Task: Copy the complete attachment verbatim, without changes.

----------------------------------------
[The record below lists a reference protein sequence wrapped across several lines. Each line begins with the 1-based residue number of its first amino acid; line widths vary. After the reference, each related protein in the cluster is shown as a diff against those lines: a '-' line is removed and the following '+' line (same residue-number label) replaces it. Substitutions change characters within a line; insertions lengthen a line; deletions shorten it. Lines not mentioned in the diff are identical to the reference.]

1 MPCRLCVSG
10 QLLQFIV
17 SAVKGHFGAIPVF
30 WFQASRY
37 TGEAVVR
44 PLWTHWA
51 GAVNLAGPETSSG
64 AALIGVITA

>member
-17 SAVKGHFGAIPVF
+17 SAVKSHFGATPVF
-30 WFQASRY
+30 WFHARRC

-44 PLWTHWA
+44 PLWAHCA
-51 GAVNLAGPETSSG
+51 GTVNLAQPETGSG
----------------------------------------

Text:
[The record below lists a reference protein sequence wrapped across several lines. Each line begins with the 1-based residue number of its first amino acid; line widths vary. After the reference, each related protein in the cluster is shown as a diff against those lines: a '-' line is removed and the following '+' line (same residue-number label) replaces it. Substitutions change characters within a line; insertions lengthen a line; deletions shorten it. Lines not mentioned in the diff are identical to the reference.]

1 MPCRLCVSG
10 QLLQFIV
17 SAVKGHFGAIPVF
30 WFQASRY
37 TGEAVVR
44 PLWTHWA
51 GAVNLAGPETSSG
64 AALIGVITA

>member
-17 SAVKGHFGAIPVF
+17 SAVKSHFGATPVF
-30 WFQASRY
+30 WFHARRC

-44 PLWTHWA
+44 PLWAHCA
-51 GAVNLAGPETSSG
+51 GTVNLAQPETGSG